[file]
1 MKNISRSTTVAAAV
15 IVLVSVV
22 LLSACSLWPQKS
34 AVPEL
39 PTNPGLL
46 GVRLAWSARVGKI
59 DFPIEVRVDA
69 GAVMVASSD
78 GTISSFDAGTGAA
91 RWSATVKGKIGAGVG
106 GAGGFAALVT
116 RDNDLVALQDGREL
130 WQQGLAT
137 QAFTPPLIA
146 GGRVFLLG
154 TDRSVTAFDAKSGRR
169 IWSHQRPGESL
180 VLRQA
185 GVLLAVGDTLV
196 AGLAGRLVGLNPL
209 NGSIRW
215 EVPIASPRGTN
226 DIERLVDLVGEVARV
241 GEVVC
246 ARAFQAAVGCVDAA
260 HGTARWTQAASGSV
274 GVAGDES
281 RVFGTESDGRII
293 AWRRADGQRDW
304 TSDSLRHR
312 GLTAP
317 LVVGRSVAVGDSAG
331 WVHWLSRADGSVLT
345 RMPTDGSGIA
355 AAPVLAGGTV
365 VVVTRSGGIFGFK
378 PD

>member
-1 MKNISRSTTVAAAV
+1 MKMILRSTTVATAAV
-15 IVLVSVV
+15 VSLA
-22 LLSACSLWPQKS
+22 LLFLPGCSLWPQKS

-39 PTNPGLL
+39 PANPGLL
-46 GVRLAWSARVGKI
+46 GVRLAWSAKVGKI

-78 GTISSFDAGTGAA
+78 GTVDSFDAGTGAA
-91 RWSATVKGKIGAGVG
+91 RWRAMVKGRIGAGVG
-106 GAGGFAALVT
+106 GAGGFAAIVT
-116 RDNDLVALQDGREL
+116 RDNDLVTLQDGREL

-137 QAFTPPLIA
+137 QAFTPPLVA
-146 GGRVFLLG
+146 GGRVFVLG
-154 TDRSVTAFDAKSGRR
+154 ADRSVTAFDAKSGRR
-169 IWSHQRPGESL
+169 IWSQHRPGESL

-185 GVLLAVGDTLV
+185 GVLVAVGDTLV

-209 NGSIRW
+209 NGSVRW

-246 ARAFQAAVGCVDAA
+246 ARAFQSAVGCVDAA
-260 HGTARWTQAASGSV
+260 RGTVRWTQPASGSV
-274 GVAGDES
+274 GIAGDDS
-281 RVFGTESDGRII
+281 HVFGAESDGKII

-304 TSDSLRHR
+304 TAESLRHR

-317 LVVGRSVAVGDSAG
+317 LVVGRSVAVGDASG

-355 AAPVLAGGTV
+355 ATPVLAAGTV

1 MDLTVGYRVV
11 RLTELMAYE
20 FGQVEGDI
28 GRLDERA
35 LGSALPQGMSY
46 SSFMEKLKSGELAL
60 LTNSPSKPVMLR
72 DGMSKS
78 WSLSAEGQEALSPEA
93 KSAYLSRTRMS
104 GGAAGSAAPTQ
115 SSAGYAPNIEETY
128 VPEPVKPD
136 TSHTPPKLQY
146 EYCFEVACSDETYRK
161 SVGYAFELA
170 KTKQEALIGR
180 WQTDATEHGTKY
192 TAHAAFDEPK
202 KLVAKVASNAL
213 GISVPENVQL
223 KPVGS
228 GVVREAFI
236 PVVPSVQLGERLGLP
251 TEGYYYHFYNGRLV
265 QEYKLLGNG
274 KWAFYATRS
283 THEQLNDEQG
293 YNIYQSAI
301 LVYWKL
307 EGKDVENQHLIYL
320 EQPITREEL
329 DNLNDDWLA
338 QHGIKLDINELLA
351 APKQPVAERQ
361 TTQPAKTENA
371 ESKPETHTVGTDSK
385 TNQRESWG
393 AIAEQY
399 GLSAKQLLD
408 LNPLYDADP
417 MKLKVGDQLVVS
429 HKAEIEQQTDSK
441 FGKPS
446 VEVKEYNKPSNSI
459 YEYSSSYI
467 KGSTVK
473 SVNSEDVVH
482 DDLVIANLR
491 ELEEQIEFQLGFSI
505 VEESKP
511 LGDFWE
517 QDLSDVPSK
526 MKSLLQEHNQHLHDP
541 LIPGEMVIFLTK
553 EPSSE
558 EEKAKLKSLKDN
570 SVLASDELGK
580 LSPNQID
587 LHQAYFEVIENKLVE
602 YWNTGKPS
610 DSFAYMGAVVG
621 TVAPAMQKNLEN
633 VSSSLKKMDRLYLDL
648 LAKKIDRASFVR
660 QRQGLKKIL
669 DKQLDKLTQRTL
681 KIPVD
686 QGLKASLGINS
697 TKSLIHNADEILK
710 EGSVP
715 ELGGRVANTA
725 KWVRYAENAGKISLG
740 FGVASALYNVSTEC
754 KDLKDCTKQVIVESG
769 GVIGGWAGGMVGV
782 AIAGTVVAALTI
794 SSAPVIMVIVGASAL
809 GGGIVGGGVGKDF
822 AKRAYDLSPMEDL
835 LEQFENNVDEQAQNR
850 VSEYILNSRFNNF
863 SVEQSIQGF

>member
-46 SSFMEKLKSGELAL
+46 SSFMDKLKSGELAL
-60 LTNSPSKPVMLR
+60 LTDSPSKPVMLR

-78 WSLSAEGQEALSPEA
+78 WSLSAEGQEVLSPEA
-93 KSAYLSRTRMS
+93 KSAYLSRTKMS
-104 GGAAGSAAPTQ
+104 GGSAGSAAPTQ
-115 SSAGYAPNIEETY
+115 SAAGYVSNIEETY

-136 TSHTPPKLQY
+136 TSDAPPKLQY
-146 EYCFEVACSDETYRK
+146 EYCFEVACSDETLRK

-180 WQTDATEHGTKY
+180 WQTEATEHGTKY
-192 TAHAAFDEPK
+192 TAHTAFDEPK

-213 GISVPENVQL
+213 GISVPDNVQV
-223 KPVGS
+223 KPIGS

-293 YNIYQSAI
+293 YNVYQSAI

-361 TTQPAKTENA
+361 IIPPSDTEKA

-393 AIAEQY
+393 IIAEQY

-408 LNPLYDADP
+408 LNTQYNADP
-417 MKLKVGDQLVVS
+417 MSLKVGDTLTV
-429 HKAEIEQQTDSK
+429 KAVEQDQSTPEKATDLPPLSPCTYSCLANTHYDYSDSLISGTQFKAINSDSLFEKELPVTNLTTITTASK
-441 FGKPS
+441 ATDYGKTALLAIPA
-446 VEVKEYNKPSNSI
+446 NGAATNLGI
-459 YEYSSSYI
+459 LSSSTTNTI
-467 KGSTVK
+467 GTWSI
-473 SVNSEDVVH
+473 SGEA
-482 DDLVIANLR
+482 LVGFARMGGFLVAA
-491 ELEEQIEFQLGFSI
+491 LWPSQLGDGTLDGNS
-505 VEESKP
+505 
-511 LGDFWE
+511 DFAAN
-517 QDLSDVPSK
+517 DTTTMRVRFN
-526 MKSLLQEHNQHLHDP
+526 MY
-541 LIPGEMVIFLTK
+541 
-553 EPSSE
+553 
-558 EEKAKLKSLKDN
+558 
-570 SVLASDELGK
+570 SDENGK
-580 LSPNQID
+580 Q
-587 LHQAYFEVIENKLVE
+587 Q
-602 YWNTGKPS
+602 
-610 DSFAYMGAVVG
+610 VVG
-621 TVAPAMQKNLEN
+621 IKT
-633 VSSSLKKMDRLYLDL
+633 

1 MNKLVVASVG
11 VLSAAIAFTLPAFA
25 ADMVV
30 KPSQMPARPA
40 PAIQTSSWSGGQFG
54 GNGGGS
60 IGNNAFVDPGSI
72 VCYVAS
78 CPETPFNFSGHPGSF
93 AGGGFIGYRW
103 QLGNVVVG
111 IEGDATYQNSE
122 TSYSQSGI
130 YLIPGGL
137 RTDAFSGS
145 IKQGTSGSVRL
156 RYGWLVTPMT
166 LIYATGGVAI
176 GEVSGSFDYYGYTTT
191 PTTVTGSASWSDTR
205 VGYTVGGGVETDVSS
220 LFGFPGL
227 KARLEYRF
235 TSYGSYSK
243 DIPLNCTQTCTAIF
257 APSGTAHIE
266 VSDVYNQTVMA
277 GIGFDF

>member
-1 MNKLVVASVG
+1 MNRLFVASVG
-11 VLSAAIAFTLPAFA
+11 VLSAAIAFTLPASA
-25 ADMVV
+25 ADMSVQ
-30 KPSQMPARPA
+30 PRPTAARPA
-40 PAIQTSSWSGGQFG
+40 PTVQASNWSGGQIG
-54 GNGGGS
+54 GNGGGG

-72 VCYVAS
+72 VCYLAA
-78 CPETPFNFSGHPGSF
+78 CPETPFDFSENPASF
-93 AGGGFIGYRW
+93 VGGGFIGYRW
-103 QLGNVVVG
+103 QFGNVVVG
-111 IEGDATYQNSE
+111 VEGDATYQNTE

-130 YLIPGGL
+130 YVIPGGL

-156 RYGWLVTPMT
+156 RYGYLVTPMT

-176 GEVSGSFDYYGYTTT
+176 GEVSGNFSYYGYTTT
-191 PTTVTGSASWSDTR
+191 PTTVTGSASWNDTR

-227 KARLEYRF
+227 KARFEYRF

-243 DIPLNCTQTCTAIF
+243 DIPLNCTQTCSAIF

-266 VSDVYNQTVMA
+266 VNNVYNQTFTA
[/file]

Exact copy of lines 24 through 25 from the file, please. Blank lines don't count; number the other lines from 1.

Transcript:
241 GEVVC
246 ARAFQAAVGCVDAA